The Naladiyar

The Indian Antiquary, A Journal Of Oriental Research

18,838 words

The Naladiyar is one of the few original works we have in Tamil. It contains altogether forty chapters, of ten stanzas each, on moral subjects....

Chapter 4 - The source of the power of virtue

1. Those who, relying on penance done in a former birth, do not exercise penance now, will be greatly afflicted, for they shall stand at the threshold, not being allowed to enter, and looking in will say, How flourishing is this family! i.e. they shall be homeless.

2. Say not, foolish heart, While here let us pursue our interests and forget virtue; for although thou mayest live long and prosper, say, what wilt thou do when the days of thy life are past?

3. When the ignorant receives the fruit of former evil deeds, he sighs bitterly and grieves within himself. The wise, reftecting that it is the destined consequence of their sins, hasten to pass the limit of metempsychosis and to depart from it.

4. Having obtained a human body, so difficult of attainment, so act as to procure great merit by it, for in the next birth charity will profit thee as the juice of the sugarcane when pressed, while thy body will decay like the refuse cane.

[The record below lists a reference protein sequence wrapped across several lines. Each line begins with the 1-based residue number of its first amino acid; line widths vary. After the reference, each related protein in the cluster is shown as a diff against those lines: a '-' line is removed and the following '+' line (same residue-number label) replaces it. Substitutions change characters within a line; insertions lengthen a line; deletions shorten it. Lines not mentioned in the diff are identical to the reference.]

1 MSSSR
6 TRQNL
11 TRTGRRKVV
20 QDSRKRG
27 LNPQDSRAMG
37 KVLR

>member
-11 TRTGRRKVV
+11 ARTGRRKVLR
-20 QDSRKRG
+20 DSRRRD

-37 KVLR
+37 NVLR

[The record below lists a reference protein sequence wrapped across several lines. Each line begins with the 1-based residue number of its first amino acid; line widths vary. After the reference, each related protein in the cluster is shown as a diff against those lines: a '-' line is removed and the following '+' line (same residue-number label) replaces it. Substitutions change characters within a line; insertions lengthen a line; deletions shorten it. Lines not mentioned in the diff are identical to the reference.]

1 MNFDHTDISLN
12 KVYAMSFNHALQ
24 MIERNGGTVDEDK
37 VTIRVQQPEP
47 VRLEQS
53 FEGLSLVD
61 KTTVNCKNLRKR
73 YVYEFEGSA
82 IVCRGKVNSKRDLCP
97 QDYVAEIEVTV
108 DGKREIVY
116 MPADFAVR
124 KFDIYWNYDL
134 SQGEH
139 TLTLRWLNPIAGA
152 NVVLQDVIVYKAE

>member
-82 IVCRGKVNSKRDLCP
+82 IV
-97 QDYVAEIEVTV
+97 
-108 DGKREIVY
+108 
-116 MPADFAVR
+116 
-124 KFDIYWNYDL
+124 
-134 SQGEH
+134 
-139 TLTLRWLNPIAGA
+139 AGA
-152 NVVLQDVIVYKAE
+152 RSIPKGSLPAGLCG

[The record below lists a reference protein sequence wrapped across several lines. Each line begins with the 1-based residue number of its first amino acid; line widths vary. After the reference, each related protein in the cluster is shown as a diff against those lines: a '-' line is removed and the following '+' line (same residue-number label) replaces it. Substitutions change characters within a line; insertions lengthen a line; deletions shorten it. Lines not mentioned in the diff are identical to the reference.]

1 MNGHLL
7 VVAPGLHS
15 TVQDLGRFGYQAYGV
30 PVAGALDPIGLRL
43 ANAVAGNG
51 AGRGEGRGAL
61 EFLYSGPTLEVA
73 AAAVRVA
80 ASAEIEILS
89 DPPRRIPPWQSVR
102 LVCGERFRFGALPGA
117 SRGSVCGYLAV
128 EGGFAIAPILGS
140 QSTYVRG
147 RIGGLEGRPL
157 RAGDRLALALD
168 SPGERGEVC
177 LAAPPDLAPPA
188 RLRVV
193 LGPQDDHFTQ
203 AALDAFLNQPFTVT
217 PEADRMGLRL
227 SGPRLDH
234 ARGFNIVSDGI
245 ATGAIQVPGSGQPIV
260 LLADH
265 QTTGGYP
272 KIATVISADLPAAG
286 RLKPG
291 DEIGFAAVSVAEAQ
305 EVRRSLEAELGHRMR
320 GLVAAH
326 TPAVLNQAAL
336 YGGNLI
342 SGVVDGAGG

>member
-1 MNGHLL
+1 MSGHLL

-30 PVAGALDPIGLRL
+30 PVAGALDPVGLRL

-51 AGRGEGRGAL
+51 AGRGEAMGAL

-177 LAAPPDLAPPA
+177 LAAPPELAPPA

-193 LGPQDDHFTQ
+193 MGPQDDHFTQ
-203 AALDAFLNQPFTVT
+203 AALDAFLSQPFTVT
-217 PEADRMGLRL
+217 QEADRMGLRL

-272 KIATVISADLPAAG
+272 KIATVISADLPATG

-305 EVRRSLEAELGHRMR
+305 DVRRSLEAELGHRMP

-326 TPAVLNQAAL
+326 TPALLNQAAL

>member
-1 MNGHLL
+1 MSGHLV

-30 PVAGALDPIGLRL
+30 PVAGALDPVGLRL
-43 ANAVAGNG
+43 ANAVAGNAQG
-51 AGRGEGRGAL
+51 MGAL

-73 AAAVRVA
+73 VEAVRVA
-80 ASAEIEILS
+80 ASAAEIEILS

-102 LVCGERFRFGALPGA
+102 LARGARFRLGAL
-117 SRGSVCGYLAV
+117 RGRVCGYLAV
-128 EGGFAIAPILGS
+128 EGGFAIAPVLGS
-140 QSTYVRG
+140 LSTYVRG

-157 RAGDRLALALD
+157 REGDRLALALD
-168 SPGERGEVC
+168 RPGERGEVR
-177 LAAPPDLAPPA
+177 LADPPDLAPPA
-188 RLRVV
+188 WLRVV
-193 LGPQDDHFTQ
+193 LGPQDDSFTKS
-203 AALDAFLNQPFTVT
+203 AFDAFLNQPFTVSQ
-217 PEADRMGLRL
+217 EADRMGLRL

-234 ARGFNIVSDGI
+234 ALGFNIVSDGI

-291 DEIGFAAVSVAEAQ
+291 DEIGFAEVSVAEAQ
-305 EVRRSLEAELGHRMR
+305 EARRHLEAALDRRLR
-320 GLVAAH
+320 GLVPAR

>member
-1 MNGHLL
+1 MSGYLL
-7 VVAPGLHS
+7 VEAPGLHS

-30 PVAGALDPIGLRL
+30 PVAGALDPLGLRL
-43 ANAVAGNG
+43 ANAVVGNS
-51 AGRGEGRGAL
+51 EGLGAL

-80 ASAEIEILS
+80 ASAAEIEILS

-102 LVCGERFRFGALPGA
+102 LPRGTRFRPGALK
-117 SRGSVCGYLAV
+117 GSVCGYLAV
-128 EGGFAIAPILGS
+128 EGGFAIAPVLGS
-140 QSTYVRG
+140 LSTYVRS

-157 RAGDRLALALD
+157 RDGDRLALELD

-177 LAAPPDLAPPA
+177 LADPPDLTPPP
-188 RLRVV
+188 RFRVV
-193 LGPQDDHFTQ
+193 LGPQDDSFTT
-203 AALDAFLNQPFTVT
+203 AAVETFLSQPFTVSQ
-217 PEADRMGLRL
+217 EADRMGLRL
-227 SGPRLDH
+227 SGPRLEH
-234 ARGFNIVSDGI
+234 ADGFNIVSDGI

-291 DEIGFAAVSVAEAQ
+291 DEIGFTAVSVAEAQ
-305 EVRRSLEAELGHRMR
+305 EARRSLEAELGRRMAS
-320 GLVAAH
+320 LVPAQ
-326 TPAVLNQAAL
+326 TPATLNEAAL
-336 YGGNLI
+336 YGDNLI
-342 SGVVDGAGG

5. Those who have pressed the cane and extracted the sugar will not be grieved when they see the flame arising from the refuse cane while burning; nor will they who have acquired the merit arising from the mortification of the body mourn when death approaches.

6. Think not whether it will be this day, or that day, or what day, but, reflecting that death even now stands behind thee, eschew evil, and as far as possible practise the good prescribed to thee by the excellent.

7. Since upon inquiry it will be found that the benefits that arise from being born in human shape are great and various, it is proper to practise virtue in order to obtain heavenly bliss, and to walk circumspectly, avoiding evil desires.

8. The seed of the banyan tree, though exceedingly small, grows into a large tree and affords abundant shade; in like manner, however small may be the benefit of a virtuous act, it covers as it were the face of heaven.

9. Although they daily see the passing away of days, yet they think not of it, and daily rejoice over the present day, as if it would last for ever, for they do not consider the past day to be one day added to the portion of their life that has expired.

10. Shall I put away the precious jewel of honour, and by the ignoble practice of mendicancy shall I live? I will do so if this body can endure permanently though fed by meanness.

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